Numbers 24: 2-7, 15-17a
Psalm 25: 3-8
Matthew 21: 23-27
After Jesus’ triumphal entry into Jerusalem and his cleansing of the temple of the merchants (Mt. 21: 12-13) Jesus returns to the temple. The priests and elders approach believing that Jesus has not studied with a well-known rabbi nor been sanctioned to preach and asking by whose authority he acts.
Can you imagine the fear and anger the elders and priests felt when Jesus responded by asking whether the baptism of John came from God or man? How could they answer? Acknowledging John’s baptism as divine would acknowledge Jesus’ authority as divine. Acknowledging John’s baptism as coming from man could bring possible stoning from the crowds nearby who saw John as a prophet who referred to Jesus as “Messiah”.
“We don’t know” is a weak response from those responsible for the nation’s spiritual well-being. Their refusal to answer Jesus’ question allowed Jesus to refuse to answer theirs, thereby rejecting their authority to question him.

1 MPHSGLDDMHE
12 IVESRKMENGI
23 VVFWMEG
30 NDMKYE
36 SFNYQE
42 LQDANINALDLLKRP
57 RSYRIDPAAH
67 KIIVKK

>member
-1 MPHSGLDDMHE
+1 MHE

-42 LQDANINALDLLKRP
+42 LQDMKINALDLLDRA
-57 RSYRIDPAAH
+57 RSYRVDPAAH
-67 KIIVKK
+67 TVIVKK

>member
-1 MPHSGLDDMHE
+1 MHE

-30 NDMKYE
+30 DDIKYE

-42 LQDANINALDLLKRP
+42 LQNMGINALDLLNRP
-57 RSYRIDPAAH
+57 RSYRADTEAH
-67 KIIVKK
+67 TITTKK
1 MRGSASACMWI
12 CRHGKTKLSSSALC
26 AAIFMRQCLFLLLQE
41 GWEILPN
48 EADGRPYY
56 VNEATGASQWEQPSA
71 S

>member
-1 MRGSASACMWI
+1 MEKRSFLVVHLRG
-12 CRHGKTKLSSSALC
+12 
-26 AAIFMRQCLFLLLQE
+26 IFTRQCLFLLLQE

Am I sometimes like the priests and elders, quizzing or debating? Jesus values a faith that is engaged, generous and uncomplicated. Do I take time to listen rather than speak? And what authority does Jesus have in my life? If Jesus appeared today, would I want to see his qualifications before allowing him to preach? Jesus used his divine authority, not to dominate but to serve. How do I use power? How do I exercise authority; to serve and to liberate, or to dominate and control?
St. John of the Cross spent his life contemplating the mystery of the Beloved. He wrote “in the evening of life we will be examined in love” which is the ultimate authority.